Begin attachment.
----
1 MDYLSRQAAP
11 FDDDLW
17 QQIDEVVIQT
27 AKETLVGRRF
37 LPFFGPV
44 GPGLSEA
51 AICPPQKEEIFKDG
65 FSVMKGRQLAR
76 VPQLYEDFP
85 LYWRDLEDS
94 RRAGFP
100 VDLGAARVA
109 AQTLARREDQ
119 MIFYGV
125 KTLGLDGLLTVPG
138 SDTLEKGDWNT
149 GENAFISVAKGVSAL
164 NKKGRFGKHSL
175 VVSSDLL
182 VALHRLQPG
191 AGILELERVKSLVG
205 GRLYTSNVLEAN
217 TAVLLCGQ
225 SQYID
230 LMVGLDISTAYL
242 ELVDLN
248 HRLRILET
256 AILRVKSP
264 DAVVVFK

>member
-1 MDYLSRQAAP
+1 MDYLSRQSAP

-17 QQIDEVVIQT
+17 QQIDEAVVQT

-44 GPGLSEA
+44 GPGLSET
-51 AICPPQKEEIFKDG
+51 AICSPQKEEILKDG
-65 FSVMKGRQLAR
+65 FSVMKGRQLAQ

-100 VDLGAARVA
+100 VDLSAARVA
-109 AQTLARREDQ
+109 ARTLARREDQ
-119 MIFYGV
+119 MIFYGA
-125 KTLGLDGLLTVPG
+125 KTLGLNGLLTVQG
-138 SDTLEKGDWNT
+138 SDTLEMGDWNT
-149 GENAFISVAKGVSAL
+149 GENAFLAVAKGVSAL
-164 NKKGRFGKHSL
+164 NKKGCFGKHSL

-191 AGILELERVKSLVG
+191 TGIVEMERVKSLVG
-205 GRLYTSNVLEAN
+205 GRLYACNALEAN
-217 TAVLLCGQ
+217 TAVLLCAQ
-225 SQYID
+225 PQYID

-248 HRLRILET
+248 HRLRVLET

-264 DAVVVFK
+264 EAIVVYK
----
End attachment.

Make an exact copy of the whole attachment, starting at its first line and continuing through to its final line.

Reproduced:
1 MDYLSRQAAP
11 FDDDLW
17 QQIDEVVIQT
27 AKETLVGRRF
37 LPFFGPV
44 GPGLSEA
51 AICPPQKEEIFKDG
65 FSVMKGRQLAR
76 VPQLYEDFP
85 LYWRDLEDS
94 RRAGFP
100 VDLGAARVA
109 AQTLARREDQ
119 MIFYGV
125 KTLGLDGLLTVPG
138 SDTLEKGDWNT
149 GENAFISVAKGVSAL
164 NKKGRFGKHSL
175 VVSSDLL
182 VALHRLQPG
191 AGILELERVKSLVG
205 GRLYTSNVLEAN
217 TAVLLCGQ
225 SQYID
230 LMVGLDISTAYL
242 ELVDLN
248 HRLRILET
256 AILRVKSP
264 DAVVVFK

>member
-1 MDYLSRQAAP
+1 MDYLSRQSAP

-17 QQIDEVVIQT
+17 QQIDEAVVQT

-44 GPGLSEA
+44 GPGLSET
-51 AICPPQKEEIFKDG
+51 AICSPQKEEILKDG
-65 FSVMKGRQLAR
+65 FSVMKGRQLAQ

-100 VDLGAARVA
+100 VDLSAARVA
-109 AQTLARREDQ
+109 ARTLARREDQ
-119 MIFYGV
+119 MIFYGA
-125 KTLGLDGLLTVPG
+125 KTLGLNGLLTVQG
-138 SDTLEKGDWNT
+138 SDTLEMGDWNT
-149 GENAFISVAKGVSAL
+149 GENAFLAVAKGVSAL
-164 NKKGRFGKHSL
+164 NKKGCFGKHSL

-191 AGILELERVKSLVG
+191 TGIVEMERVKSLVG
-205 GRLYTSNVLEAN
+205 GRLYACNALEAN
-217 TAVLLCGQ
+217 TAVLLCAQ
-225 SQYID
+225 PQYID

-248 HRLRILET
+248 HRLRVLET

-264 DAVVVFK
+264 EAIVVYK